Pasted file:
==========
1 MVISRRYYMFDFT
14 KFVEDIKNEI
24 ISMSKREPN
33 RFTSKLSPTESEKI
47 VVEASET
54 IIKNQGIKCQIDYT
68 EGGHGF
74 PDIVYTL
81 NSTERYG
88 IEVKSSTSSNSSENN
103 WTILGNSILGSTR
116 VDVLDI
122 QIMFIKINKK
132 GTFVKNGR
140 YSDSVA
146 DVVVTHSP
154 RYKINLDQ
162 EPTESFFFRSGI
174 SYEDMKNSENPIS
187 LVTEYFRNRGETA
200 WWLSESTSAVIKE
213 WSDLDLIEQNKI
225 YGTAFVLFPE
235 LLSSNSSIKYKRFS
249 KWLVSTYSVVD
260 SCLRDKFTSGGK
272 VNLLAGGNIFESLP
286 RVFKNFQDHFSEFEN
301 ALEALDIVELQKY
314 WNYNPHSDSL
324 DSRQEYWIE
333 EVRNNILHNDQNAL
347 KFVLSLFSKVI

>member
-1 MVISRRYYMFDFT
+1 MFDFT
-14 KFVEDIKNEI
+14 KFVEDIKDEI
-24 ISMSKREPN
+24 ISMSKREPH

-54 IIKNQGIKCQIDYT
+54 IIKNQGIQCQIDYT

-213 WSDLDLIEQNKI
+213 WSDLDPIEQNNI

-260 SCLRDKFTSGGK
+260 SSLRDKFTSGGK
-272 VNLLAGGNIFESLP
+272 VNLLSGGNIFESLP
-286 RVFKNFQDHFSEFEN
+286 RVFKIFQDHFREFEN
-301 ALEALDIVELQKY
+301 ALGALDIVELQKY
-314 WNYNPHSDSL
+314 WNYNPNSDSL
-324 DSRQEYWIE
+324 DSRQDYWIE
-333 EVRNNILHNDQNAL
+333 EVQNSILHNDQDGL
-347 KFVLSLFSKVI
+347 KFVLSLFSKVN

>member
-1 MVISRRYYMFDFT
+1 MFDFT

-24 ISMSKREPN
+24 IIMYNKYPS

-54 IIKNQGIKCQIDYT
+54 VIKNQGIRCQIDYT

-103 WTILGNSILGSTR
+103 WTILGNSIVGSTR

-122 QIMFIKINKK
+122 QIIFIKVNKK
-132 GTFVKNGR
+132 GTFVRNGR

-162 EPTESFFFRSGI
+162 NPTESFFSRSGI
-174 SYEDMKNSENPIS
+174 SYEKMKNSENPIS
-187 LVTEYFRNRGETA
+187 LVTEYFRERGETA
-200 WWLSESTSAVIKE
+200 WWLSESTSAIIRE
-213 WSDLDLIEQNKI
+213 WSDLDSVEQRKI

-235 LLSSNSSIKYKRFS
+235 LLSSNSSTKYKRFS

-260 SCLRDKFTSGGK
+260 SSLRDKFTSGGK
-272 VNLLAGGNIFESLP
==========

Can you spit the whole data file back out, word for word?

1 MVISRRYYMFDFT
14 KFVEDIKNEI
24 ISMSKREPN
33 RFTSKLSPTESEKI
47 VVEASET
54 IIKNQGIKCQIDYT
68 EGGHGF
74 PDIVYTL
81 NSTERYG
88 IEVKSSTSSNSSENN
103 WTILGNSILGSTR
116 VDVLDI
122 QIMFIKINKK
132 GTFVKNGR
140 YSDSVA
146 DVVVTHSP
154 RYKINLDQ
162 EPTESFFFRSGI
174 SYEDMKNSENPIS
187 LVTEYFRNRGETA
200 WWLSESTSAVIKE
213 WSDLDLIEQNKI
225 YGTAFVLFPE
235 LLSSNSSIKYKRFS
249 KWLVSTYSVVD
260 SCLRDKFTSGGK
272 VNLLAGGNIFESLP
286 RVFKNFQDHFSEFEN
301 ALEALDIVELQKY
314 WNYNPHSDSL
324 DSRQEYWIE
333 EVRNNILHNDQNAL
347 KFVLSLFSKVI

>member
-1 MVISRRYYMFDFT
+1 MFDFT
-14 KFVEDIKNEI
+14 KFVEDIKDEI
-24 ISMSKREPN
+24 ISMSKREPH

-54 IIKNQGIKCQIDYT
+54 IIKNQGIQCQIDYT

-213 WSDLDLIEQNKI
+213 WSDLDPIEQNNI

-260 SCLRDKFTSGGK
+260 SSLRDKFTSGGK
-272 VNLLAGGNIFESLP
+272 VNLLSGGNIFESLP
-286 RVFKNFQDHFSEFEN
+286 RVFKIFQDHFREFEN
-301 ALEALDIVELQKY
+301 ALGALDIVELQKY
-314 WNYNPHSDSL
+314 WNYNPNSDSL
-324 DSRQEYWIE
+324 DSRQDYWIE
-333 EVRNNILHNDQNAL
+333 EVQNSILHNDQDGL
-347 KFVLSLFSKVI
+347 KFVLSLFSKVN

>member
-1 MVISRRYYMFDFT
+1 MFDFT

-24 ISMSKREPN
+24 IIMYNKYPS

-54 IIKNQGIKCQIDYT
+54 VIKNQGIRCQIDYT

-103 WTILGNSILGSTR
+103 WTILGNSIVGSTR

-122 QIMFIKINKK
+122 QIIFIKVNKK
-132 GTFVKNGR
+132 GTFVRNGR

-162 EPTESFFFRSGI
+162 NPTESFFSRSGI
-174 SYEDMKNSENPIS
+174 SYEKMKNSENPIS
-187 LVTEYFRNRGETA
+187 LVTEYFRERGETA
-200 WWLSESTSAVIKE
+200 WWLSESTSAIIRE
-213 WSDLDLIEQNKI
+213 WSDLDSVEQRKI

-235 LLSSNSSIKYKRFS
+235 LLSSNSSTKYKRFS

-260 SCLRDKFTSGGK
+260 SSLRDKFTSGGK
-272 VNLLAGGNIFESLP